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Published on February 6, 2008

Author: namazibasheer

Source: authorstream.com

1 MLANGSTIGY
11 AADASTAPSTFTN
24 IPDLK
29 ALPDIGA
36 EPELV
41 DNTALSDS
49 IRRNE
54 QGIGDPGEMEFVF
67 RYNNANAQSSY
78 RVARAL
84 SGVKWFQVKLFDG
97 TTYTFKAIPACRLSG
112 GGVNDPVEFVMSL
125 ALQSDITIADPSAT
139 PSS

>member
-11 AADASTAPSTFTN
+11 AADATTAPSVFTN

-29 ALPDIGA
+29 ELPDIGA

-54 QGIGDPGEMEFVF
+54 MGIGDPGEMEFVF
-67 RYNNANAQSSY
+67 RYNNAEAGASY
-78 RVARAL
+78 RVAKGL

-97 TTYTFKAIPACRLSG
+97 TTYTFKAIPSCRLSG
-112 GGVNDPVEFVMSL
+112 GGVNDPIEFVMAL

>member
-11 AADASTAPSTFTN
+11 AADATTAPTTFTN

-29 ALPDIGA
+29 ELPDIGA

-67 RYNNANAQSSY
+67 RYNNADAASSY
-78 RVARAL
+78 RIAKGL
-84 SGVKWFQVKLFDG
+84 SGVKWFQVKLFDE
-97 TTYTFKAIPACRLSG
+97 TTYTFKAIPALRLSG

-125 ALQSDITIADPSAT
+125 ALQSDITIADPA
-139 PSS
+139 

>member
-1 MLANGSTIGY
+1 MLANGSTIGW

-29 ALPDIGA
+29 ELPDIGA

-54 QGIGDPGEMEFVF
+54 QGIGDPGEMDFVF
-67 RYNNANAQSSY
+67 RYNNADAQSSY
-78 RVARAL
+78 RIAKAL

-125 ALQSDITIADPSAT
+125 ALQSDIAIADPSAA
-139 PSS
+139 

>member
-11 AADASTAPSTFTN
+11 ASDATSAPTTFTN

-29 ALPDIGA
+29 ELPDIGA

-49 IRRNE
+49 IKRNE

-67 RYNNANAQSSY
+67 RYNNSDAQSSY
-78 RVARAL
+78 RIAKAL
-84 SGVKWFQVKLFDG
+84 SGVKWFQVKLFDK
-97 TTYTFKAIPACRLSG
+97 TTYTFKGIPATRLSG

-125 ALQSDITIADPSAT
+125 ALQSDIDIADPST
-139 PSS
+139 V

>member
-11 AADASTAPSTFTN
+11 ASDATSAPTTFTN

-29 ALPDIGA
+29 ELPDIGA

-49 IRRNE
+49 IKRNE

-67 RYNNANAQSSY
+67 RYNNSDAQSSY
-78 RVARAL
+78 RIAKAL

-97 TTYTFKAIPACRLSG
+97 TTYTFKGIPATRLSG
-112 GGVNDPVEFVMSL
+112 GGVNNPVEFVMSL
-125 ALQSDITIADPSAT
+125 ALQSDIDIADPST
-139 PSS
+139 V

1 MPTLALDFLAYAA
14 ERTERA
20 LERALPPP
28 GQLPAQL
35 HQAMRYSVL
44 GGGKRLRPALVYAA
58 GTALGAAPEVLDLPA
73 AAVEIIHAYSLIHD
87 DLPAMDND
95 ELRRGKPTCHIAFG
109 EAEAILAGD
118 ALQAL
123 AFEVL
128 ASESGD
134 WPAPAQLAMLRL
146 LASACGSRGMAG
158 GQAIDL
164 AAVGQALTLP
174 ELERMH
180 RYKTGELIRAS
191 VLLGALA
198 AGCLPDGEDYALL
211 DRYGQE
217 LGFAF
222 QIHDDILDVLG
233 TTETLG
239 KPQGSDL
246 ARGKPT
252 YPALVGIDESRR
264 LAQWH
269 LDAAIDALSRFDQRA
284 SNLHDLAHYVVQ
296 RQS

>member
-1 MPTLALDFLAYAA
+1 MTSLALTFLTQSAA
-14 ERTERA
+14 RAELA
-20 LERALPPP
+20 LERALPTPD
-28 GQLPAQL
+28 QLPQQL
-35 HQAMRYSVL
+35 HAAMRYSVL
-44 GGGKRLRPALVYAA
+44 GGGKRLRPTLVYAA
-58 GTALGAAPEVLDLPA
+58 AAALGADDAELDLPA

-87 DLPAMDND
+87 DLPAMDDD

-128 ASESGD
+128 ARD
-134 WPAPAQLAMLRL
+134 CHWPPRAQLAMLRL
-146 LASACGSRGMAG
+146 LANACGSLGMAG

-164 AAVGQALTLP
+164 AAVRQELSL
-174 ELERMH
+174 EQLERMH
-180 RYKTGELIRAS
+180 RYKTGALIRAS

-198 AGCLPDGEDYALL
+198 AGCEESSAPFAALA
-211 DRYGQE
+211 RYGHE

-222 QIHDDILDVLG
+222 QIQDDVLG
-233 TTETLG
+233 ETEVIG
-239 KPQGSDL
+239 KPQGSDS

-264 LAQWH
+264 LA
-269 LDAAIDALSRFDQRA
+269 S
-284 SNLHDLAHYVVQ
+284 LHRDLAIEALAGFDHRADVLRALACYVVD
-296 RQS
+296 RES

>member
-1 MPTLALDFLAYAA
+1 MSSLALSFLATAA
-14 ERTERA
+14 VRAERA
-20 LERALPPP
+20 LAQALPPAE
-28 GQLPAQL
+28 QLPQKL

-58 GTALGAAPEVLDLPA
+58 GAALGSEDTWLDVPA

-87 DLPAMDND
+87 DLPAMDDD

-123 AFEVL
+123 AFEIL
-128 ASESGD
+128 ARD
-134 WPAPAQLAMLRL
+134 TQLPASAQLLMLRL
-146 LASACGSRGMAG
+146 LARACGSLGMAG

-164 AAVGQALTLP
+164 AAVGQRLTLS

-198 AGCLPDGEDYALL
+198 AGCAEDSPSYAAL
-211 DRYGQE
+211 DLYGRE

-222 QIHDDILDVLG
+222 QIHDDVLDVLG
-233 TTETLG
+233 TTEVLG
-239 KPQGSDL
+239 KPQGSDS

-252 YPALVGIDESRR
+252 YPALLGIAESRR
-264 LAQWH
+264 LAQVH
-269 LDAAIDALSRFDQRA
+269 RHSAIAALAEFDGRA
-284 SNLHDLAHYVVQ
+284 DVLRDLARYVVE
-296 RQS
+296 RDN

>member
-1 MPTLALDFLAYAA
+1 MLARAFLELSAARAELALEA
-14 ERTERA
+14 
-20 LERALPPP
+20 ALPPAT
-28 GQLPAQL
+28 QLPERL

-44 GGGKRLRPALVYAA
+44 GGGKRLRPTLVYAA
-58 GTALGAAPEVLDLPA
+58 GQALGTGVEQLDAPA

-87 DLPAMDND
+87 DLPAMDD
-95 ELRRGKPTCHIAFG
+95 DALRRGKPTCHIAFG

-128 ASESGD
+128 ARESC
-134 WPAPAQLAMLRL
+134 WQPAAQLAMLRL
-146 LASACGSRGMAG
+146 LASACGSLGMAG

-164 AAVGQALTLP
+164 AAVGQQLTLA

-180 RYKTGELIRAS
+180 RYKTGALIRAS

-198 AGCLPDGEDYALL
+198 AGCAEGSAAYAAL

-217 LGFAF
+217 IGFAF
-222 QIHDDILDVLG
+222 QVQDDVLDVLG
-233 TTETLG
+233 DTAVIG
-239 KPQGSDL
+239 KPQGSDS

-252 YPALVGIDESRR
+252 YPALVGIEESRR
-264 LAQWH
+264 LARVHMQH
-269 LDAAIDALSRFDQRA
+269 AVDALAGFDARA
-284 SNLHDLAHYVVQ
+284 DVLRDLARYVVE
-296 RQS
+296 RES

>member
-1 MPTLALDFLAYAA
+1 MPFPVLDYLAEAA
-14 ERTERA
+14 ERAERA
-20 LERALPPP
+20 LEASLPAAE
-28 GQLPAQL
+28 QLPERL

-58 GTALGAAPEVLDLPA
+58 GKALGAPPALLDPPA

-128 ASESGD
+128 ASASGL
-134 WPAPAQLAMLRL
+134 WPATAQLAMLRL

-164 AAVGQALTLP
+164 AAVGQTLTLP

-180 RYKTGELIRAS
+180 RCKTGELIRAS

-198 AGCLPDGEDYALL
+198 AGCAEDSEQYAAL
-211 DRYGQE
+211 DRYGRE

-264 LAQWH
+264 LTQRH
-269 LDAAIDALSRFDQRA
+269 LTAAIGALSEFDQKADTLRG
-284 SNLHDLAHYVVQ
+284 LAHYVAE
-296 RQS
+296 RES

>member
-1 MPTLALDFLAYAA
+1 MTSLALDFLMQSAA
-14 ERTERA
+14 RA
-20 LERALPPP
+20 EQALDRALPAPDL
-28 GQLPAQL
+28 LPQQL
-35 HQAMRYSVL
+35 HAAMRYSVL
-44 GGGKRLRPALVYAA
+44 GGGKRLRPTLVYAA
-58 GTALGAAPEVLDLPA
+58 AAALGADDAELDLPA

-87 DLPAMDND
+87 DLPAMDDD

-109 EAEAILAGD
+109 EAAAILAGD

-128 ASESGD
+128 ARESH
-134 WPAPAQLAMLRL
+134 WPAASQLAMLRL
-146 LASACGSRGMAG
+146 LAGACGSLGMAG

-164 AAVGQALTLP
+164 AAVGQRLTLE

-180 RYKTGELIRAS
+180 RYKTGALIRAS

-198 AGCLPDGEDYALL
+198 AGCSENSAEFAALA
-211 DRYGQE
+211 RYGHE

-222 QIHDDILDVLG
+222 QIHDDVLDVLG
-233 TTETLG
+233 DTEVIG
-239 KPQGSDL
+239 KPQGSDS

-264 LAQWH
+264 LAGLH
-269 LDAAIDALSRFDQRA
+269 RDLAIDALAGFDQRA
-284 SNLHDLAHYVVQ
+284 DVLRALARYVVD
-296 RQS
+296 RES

PORTFOLIO MANAGEMENT:  PORTFOLIO MANAGEMENT B M NAMAZI S2 MTECH MACE Warren Buffet:  Warren Buffet Warren Buffet (on 12th Dec 2006), the second richest man who has donated $31 billion to charity. Here are some very interesting aspects of his life He bought his first share at age 11 and he now regrets that he started too late! He bought a small farm at age 14 with savings from delivering newspapers. Warren Buffet:  Warren Buffet He still lives in the same small 3-bedroom house in mid-town Omaha , which he bought after he got married 50 years ago. He says that he has everything he needs in that house. His house does not have a wall or a fence. He drives his own car everywhere and does not have a driver or security people around him. He never travels by private jet, although he owns the world's largest private jet company. Warren Buffet:  Warren Buffet His company, Berkshire Hathaway, owns 63 companies. He writes only one letter each year to the CEOs of these companies, giving them goals for the year. He never holds meetings or calls them on a regular basis. He has given his CEO's only two rules. Rule number 1: do not lose any of your share holder's money. Rule number 2: Do not forget rule number 1. He does not socialize with the high society crowd. His past time after he gets home is to make himself some pop corn and watch Television. Warren Buffet:  Warren Buffet Bill Gates, the world's richest man met him for the first time only 5 years ago. Bill Gates did not think he had anything in common with Warren Buffet. So he had scheduled his meeting only for half hour. But when Gates met him, the meeting lasted for ten hours and Bill Gates became a devotee of Warren Buffet. Warren Buffet does not carry a cell phone, nor has a computer on his desk. His advice to young people: "Stay away from credit cards and invest in yourself and Remember: Warren Buffet:  Warren Buffet A. Money doesn't create man but it is the man who created money. B. Live your lives, as simple as you are. C. Don't do what others say, just listen to them, but do what you feel good. D. Don't go on brand name; just wear those things in which u feel comfortable. E. Don't waste your money on unnecessary things; just spend on them who really in need rather. F. After all it's your life then why gives chance to others to rule our life." Slide28:  The Life of every man is a diary in which he means to write one story, and writes another; and his humblest hour is when he compares the volume as it is with what he vowed to make it. - J.M. Barrie Outline:  Outline Introduction Part one: Background, Basic Principles, and Investment Policy Part two: Portfolio construction Part three: Portfolio management Part four: Portfolio protection and contemporary issues Introduction:  Introduction Investments Security analysis Portfolio management Purpose of portfolio management Low risk vs. high risk investments The portfolio manager’s job The six steps of portfolio management Investments:  Investments Traditional investments covers: Security analysis Involves estimating the merits of individual investments Portfolio management Deals with the construction and maintenance of a collection of investments Security Analysis:  Security Analysis A three-step process The analyst considers prospects for the economy, given the state of the business cycle The analyst determines which industries are likely to fare well in the forecasted economic conditions The analyst chooses particular companies within the favored industries EIC analysis (a top-down approach) Portfolio Management:  Portfolio Management Literature supports the efficient markets paradigm On a well-developed securities exchange, asset prices accurately reflect the tradeoff between relative risk and potential returns of a security Efforts to identify undervalued undervalued securities are fruitless Free lunches are difficult to find Portfolio Management (cont’d):  Portfolio Management (cont’d) Market efficiency and portfolio management A properly constructed portfolio achieves a given level of expected return with the least possible risk Portfolio managers have a duty to create the best possible collection of investments for each customer’s unique needs and circumstances Purpose of Portfolio Management:  Purpose of Portfolio Management Portfolio management primarily involves reducing risk rather than increasing return Consider two $10,000 investments: Earns 10% per year for each of ten years (low risk) Earns 9%, -11%, 10%, 8%, 12%, 46%, 8%, 20%, -12%, and 10% in the ten years, respectively (high risk) Low Risk vs. High Risk Investments:  Low Risk vs. High Risk Investments Low Risk vs. High Risk Investments (cont’d):  Low Risk vs. High Risk Investments (cont’d) Earns 10% per year for each of ten years (low risk) Terminal value is $25,937 Earns 9%, -11%, 10%, 8%, 12%, 46%, 8%, 20%, -12%, and 10% in the ten years, respectively (high risk) Terminal value is $23,642 The lower the dispersion of returns, the greater the terminal value of equal investments The Portfolio Manager’s Job:  The Portfolio Manager’s Job Begins with a statement of investment policy, which outlines: Return requirements Investor’s risk tolerance Constraints under which the portfolio must operate The Six Steps of Portfolio Management:  The Six Steps of Portfolio Management Learn the basic principles of finance Set portfolio objectives Formulate an investment strategy Have a game plan for portfolio revision Evaluate performance Protect the portfolio when appropriate The Six Steps of Portfolio Management (cont’d):  The Six Steps of Portfolio Management (cont’d) Learn the Basic Principles of Finance (Chapters 1 – 3) Set Portfolio Objectives (Chapters 4 – 5) Formulate an Investment Strategy (Chapters 6 – 14) Have a Game Plan for Portfolio Revision (Chapters 15 – 18) Protect the Portfolio When Appropriate (Chapters 21 – 25) Evaluate Performance (Chapters 19 - 20) Mutual Funds:  Copyright © 2005 by The McGraw-Hill Companies, Inc. All rights reserved. McGraw-Hill/Irwin 4 Mutual Funds Mutual Funds:  Mutual Funds Our goal in this chapter is to understand the different types of mutual funds, their risks, and their returns. Around 1980, 5 million Americans owned mutual funds. However, by 2001, 93 million Americans in 55 million households owned mutual funds. In 2001 investors added $505 billion in net new funds to mutual funds. In 2001, mutual fund assets totaled $7 trillion. Mutual Funds:  Mutual Funds Mutual funds are simply a means of combining or pooling the funds of a large group of investors. The buy and sell decisions for the resulting pool are then made by a fund manager, who is compensated for the service provided. Like commercial banks and life insurance companies, mutual funds are a form of financial intermediary. Investment Companies and Fund Types:  Investment Companies and Fund Types An Investment company is business that specializes in pooling funds from individual investors and making investments. An Open-end fund is an investment company that stands ready to buy and sell shares in itself to investors, at any time. A Closed-end fund is an investment company with a fixed number of shares that are bought and sold by investors, only in the open market. Investment Companies and Fund Types:  Investment Companies and Fund Types Investment Companies and Fund Types:  Investment Companies and Fund Types Net asset value (NAV) is the value of the assets held by a mutual fund, divided by the number of shares. Shares in an open-end fund are worth their NAV, because the fund stands ready to redeem their shares at any time. In contrast, share value of closed-end funds may differ from their NAV. Mutual Fund Operations Organization and Creation:  Mutual Fund Operations Organization and Creation A mutual fund is simply a corporation. It is owned by shareholders, who elect a board of directors. Most mutual funds are created by investment advisory firms (say Fidelity Investments), or brokerage firms with investment advisory operations (say Merrill Lynch). Investment advisory firms earn fees for managing mutual funds. Mutual Fund Operations Taxation of Investment Companies:  Mutual Fund Operations Taxation of Investment Companies A “regulated investment company” does not have to pay taxes on its investment income. To qualify, an investment company must: Hold almost all its assets as investments in stocks, bonds, and other securities, Use no more than 5% of its assets when acquiring a particular security, and Pass through all realized investment income to fund shareholders Mutual Fund Operations The Fund Prospectus and Annual Report:  Mutual Fund Operations The Fund Prospectus and Annual Report Mutual funds are required by law to supply a prospectus to any investor who wishes to purchase shares. Mutual funds must also provide an annual report to their shareholders. Mutual Fund Costs and Fees Types of Expenses and Fees:  Mutual Fund Costs and Fees Types of Expenses and Fees Sales charges or “loads” Front-end loads are charges levied on purchases. Back-end loads are charges levied on redemptions. 12b-1 fees. SEC Rule 12b-1 allows funds to spend up to 1% of fund assets annually to cover distribution and marketing costs. Management fees: Usually range from 0.25% to 1.00% of the funds total assets each year. Are usually based on fund size and/or performance. Trading costs Not reported directly Funds must report "turnover," which is related to the amount of trading. The higher the turnover, the more trading has occurred in the fund. The more trading, the higher the trading costs. Mutual Fund Costs and Fees Expense Reporting:  Mutual Fund Costs and Fees Expense Reporting Mutual funds are required to report expenses in a fairly standardized way in their prospectus. Shareholder transaction expenses - loads and deferred sales charges. Fund operating expenses - management and 12b-1 fees, legal, accounting, and reporting costs, director fees. Hypothetical example showing the total expenses paid by investors through time per $10,000 invested. Example: Fee Table:  Example: Fee Table Mutual Fund Costs and Fees Why Pay Loads and Fees?:  Mutual Fund Costs and Fees Why Pay Loads and Fees? After all, many good no-load funds exist. But, you may want a fund run by a particular manager. All such funds are load funds. Or, you may want a specialized type of fund. Perhaps one that specialized in Italian companies Loads and fees for specialized funds tend to be higher, because there is little competition among them. Short-Term Funds, I.:  Short-Term Funds, I. Short-term funds are collectively known as money market mutual funds. Money market mutual funds (MMMFs) are mutual funds specializing in money market instruments. MMMFs maintain a $1.00 net asset value to make them resemble bank accounts. Depending on the type of securities purchased, MMMFs can be either taxable or tax-exempt. Short-Term Funds, II.:  Short-Term Funds, II. Most banks offer what are called “money market” deposit accounts, or MMDAs, which are much like MMMFs. The distinction is that a bank money market account is a bank deposit and offers FDIC protection. Long-Term Funds:  Long-Term Funds There are many different types of long-term funds, i.e., funds that invest in long-term securities. Historically, mutual funds were classified as stock funds, bond funds, or income funds. Nowadays, the investment objective of the fund is the major determinant of the fund type. Stock Funds, I.:  Stock Funds, I. Some stock funds trade off capital appreciation and dividend income. Capital appreciation Growth Growth and Income Equity income Some stock funds focus on companies in a particular size range. Small company Mid-cap Some stock fund invest internationally. Global International Region Country Emerging markets Stock Funds, II.:  Stock Funds, II. Sector funds specialize in specific sectors of the economy, such as: Biotechnology Internet Energy Other fund types include: Index funds Social conscience, or “green,” funds “Sin” funds (i.e., tobacco, liquor, gaming) Tax-managed funds Bond Funds:  Bond Funds Bond funds may be distinguished by their Maturity range Credit quality Taxability Bond type Issuing country Bond fund types include: Short-term and intermediate-term funds General funds High-yield funds Mortgage funds World funds Insured funds Single-state municipal funds Stock and Bond Funds:  Stock and Bond Funds Funds that do not invest exclusively in either stocks or bonds are often called “blended” or “hybrid” funds. Examples include: Balanced funds Asset allocation funds Convertible funds Income funds Mutual Fund Objectives: Recent Developments, I.:  Mutual Fund Objectives: Recent Developments, I. A mutual fund “style” box is a way of visually representing a fund’s investment focus by placing the fund into one of nine boxes: Mutual Fund Objectives: Recent Developments, II.:  Mutual Fund Objectives: Recent Developments, II. In recent years, there has been a trend toward classifying a mutual fund’s objective based on its actual holdings. For example, the Wall Street Journal classifies most general purpose funds based on the market “cap” of the stocks they hold, and also on whether the fund tends to invest in “growth” or “value” stocks (or both). Mutual Fund Objectives:  Mutual Fund Objectives Mutual Fund Performance:  Mutual Fund Performance Mutual fund performance is very closely tracked by a number of organizations. Financial publications of all types periodically provide mutual fund data. The Wall Street Journal is particularly timely print source. www.morningstar.com has a “Fund Selector” that provides performance information Mutual Fund Performance:  Mutual Fund Performance Mutual Fund Performance:  Mutual Fund Performance Mutual Fund Performance:  Mutual Fund Performance While looking at historical returns, the riskiness of the various fund categories should also be considered. Whether historical performance is useful in predicting future performance is a subject of ongoing debate. Some of the poorest-performing funds are those with very high costs. Closed-End Fund Performance:  Closed-End Fund Performance A closed-end fund has a fixed number of shares. These shares are traded on stock exchanges. There are about 450 closed-end funds that have their shares listed on U.S. Stock Exchanges. There are about 7,000 long-term open-end mutual funds. Mutual Fund Performance:  Mutual Fund Performance The Closed-End Funds Discount:  The Closed-End Funds Discount Most closed-end funds sell at a discount relative to their net asset values. The discount is sometimes substantial. The typical discount fluctuates over time. Despite a great deal of academic research, the closed-end fund discount phenomenon remains largely unexplained. Exchange Traded Funds:  Exchange Traded Funds An exchange traded fund, or ETF, Is basically an index fund. Trades like a closed-end fund (without the discount phenomenon). An area where ETFs seem to have an edge over the more traditional index funds is the more specialized indexes. A well-known ETF is the “Standard and Poor’s Depositary Receipt” or SPDR. This ETF mimics the S&P 500 index. It is commonly called “spider." A list of ETFs can be found at www.amex.com. Hedge Funds:  Hedge Funds Like mutual funds, hedge funds collect pools of money from investors. However, Hedge funds are not required to register with the SEC. Hedge funds are not required to maintain any particular degree of diversification or liquidity. Hedge fund investors must qualify as “financially sophisticated” investors. Hedge fund managers have considerable freedom to follow various investment strategies, or styles. Hedge fund fees: General management fee of 1-2% of fund assets Performance fee of 20-40% of profits Useful Internet Sites:  Useful Internet Sites www.ici.org (reference for mutual fund facts and figures) www.vanguard.com (example of major fund family website) www.fidelity.com (website of largest investment advisory firm in US) www.ipsfunds.com (reference for “plain language” risk disclosure) www.mfea.com (reference for info on thousands of funds) www.morningstar.org (reference for one of the best mutual fund sites) www.vicefund.com (reference for “vice” funds) www.socialinvest.org (reference for “social conscience” funds) www.hedgefundworld.com (reference for hedge fund information) www.turnkeyhedgefunds.com (reference to start your own hedge fund) Chapter Review, I.:  Chapter Review, I. Investment Companies and Fund Types Open-End versus Closed-End Funds Net Asset Value Mutual Fund Operations Mutual Fund Organization and Creation Taxation of Investment Companies The Fund Prospectus and Annual Report Mutual Fund Costs and Fees Types of Expenses and Fees Expense Reporting Why Pay Loads and Fees? Short-Term Funds Money Market Mutual Funds Money Market Deposit Accounts Chapter Review, II.:  Chapter Review, II. Long-Term Funds Stock Funds Taxable and Municipal Bond Funds Stock and Bond Funds Mutual Fund Objectives: Recent Developments Mutual Fund Performance Mutual Fund Performance Information How Useful are Fund Performance Ratings? Closed-End Funds and Exchange Traded Funds Closed-End Funds Performance Information The Closed-End Fund Discount Mystery Exchange Traded Funds